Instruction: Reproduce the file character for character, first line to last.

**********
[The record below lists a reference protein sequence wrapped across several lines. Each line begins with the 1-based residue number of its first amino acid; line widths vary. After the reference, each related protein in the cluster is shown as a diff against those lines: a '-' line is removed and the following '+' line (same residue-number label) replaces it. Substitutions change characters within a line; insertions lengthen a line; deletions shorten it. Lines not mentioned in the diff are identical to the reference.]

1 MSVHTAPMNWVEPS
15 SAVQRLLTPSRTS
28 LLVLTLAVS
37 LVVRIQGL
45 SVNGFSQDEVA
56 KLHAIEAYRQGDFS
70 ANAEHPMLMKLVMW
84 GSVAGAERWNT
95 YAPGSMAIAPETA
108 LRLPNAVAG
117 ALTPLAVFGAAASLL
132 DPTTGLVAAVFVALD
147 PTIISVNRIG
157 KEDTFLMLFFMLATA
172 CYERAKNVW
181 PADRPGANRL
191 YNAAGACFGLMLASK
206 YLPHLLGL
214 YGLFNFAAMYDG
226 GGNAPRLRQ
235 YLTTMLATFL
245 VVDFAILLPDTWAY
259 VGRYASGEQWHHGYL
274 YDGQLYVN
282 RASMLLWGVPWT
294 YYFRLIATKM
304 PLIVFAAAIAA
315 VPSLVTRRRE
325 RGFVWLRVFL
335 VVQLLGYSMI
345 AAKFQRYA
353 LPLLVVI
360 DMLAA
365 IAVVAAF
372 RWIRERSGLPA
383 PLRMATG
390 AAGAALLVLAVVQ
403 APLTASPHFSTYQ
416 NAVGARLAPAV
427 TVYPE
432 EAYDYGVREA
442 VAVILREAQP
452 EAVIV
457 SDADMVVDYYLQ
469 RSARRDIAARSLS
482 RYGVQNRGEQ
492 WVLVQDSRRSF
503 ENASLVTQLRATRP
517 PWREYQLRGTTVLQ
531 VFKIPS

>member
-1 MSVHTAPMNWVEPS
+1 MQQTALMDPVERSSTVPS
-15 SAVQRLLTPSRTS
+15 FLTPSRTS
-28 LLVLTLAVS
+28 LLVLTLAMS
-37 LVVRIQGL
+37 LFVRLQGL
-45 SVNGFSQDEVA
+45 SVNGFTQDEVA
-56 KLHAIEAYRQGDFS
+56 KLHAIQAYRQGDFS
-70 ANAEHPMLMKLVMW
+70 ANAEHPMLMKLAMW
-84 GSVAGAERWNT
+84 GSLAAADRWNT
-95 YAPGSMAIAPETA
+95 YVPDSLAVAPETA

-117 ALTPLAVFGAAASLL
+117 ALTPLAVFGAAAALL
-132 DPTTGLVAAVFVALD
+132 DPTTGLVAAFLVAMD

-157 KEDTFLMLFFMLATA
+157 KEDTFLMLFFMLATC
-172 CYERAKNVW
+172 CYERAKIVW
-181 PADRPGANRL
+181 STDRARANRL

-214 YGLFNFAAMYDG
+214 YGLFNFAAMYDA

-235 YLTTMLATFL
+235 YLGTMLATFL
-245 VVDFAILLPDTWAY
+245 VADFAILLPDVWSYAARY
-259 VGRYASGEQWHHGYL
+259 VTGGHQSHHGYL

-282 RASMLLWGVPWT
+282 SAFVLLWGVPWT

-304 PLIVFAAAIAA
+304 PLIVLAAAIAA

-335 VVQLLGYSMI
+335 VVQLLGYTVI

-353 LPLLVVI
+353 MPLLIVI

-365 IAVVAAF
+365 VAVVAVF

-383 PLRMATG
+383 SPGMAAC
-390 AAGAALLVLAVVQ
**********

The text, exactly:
[The record below lists a reference protein sequence wrapped across several lines. Each line begins with the 1-based residue number of its first amino acid; line widths vary. After the reference, each related protein in the cluster is shown as a diff against those lines: a '-' line is removed and the following '+' line (same residue-number label) replaces it. Substitutions change characters within a line; insertions lengthen a line; deletions shorten it. Lines not mentioned in the diff are identical to the reference.]

1 MSVHTAPMNWVEPS
15 SAVQRLLTPSRTS
28 LLVLTLAVS
37 LVVRIQGL
45 SVNGFSQDEVA
56 KLHAIEAYRQGDFS
70 ANAEHPMLMKLVMW
84 GSVAGAERWNT
95 YAPGSMAIAPETA
108 LRLPNAVAG
117 ALTPLAVFGAAASLL
132 DPTTGLVAAVFVALD
147 PTIISVNRIG
157 KEDTFLMLFFMLATA
172 CYERAKNVW
181 PADRPGANRL
191 YNAAGACFGLMLASK
206 YLPHLLGL
214 YGLFNFAAMYDG
226 GGNAPRLRQ
235 YLTTMLATFL
245 VVDFAILLPDTWAY
259 VGRYASGEQWHHGYL
274 YDGQLYVN
282 RASMLLWGVPWT
294 YYFRLIATKM
304 PLIVFAAAIAA
315 VPSLVTRRRE
325 RGFVWLRVFL
335 VVQLLGYSMI
345 AAKFQRYA
353 LPLLVVI
360 DMLAA
365 IAVVAAF
372 RWIRERSGLPA
383 PLRMATG
390 AAGAALLVLAVVQ
403 APLTASPHFSTYQ
416 NAVGARLAPAV
427 TVYPE
432 EAYDYGVREA
442 VAVILREAQP
452 EAVIV
457 SDADMVVDYYLQ
469 RSARRDIAARSLS
482 RYGVQNRGEQ
492 WVLVQDSRRSF
503 ENASLVTQLRATRP
517 PWREYQLRGTTVLQ
531 VFKIPS

>member
-1 MSVHTAPMNWVEPS
+1 MQQTALMDPVERSSTVPS
-15 SAVQRLLTPSRTS
+15 FLTPSRTS
-28 LLVLTLAVS
+28 LLVLTLAMS
-37 LVVRIQGL
+37 LFVRLQGL
-45 SVNGFSQDEVA
+45 SVNGFTQDEVA
-56 KLHAIEAYRQGDFS
+56 KLHAIQAYRQGDFS
-70 ANAEHPMLMKLVMW
+70 ANAEHPMLMKLAMW
-84 GSVAGAERWNT
+84 GSLAAADRWNT
-95 YAPGSMAIAPETA
+95 YVPDSLAVAPETA

-117 ALTPLAVFGAAASLL
+117 ALTPLAVFGAAAALL
-132 DPTTGLVAAVFVALD
+132 DPTTGLVAAFLVAMD

-157 KEDTFLMLFFMLATA
+157 KEDTFLMLFFMLATC
-172 CYERAKNVW
+172 CYERAKIVW
-181 PADRPGANRL
+181 STDRARANRL

-214 YGLFNFAAMYDG
+214 YGLFNFAAMYDA

-235 YLTTMLATFL
+235 YLGTMLATFL
-245 VVDFAILLPDTWAY
+245 VADFAILLPDVWSYAARY
-259 VGRYASGEQWHHGYL
+259 VTGGHQSHHGYL

-282 RASMLLWGVPWT
+282 SAFVLLWGVPWT

-304 PLIVFAAAIAA
+304 PLIVLAAAIAA

-335 VVQLLGYSMI
+335 VVQLLGYTVI

-353 LPLLVVI
+353 MPLLIVI

-365 IAVVAAF
+365 VAVVAVF

-383 PLRMATG
+383 SPGMAAC
-390 AAGAALLVLAVVQ